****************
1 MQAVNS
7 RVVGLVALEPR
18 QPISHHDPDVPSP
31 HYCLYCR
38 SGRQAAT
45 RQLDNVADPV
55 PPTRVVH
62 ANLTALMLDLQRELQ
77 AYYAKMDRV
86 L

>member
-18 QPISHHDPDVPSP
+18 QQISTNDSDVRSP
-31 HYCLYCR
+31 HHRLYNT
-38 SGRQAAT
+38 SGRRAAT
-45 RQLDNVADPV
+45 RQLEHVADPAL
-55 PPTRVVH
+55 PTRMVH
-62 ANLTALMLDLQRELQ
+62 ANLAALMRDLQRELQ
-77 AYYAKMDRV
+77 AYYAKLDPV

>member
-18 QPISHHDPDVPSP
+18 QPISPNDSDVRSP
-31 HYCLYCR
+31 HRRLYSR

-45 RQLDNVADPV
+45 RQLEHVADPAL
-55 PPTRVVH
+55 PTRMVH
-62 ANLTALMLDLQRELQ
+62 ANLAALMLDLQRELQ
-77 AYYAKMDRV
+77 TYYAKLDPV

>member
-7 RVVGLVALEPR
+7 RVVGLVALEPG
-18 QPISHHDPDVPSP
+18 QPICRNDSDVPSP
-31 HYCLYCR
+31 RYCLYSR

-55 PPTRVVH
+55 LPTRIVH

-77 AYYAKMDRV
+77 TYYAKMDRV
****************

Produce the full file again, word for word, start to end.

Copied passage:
1 MQAVNS
7 RVVGLVALEPR
18 QPISHHDPDVPSP
31 HYCLYCR
38 SGRQAAT
45 RQLDNVADPV
55 PPTRVVH
62 ANLTALMLDLQRELQ
77 AYYAKMDRV
86 L

>member
-18 QPISHHDPDVPSP
+18 QQISTNDSDVRSP
-31 HYCLYCR
+31 HHRLYNT
-38 SGRQAAT
+38 SGRRAAT
-45 RQLDNVADPV
+45 RQLEHVADPAL
-55 PPTRVVH
+55 PTRMVH
-62 ANLTALMLDLQRELQ
+62 ANLAALMRDLQRELQ
-77 AYYAKMDRV
+77 AYYAKLDPV

>member
-18 QPISHHDPDVPSP
+18 QPISPNDSDVRSP
-31 HYCLYCR
+31 HRRLYSR

-45 RQLDNVADPV
+45 RQLEHVADPAL
-55 PPTRVVH
+55 PTRMVH
-62 ANLTALMLDLQRELQ
+62 ANLAALMLDLQRELQ
-77 AYYAKMDRV
+77 TYYAKLDPV

>member
-7 RVVGLVALEPR
+7 RVVGLVALEPG
-18 QPISHHDPDVPSP
+18 QPICRNDSDVPSP
-31 HYCLYCR
+31 RYCLYSR

-55 PPTRVVH
+55 LPTRIVH

-77 AYYAKMDRV
+77 TYYAKMDRV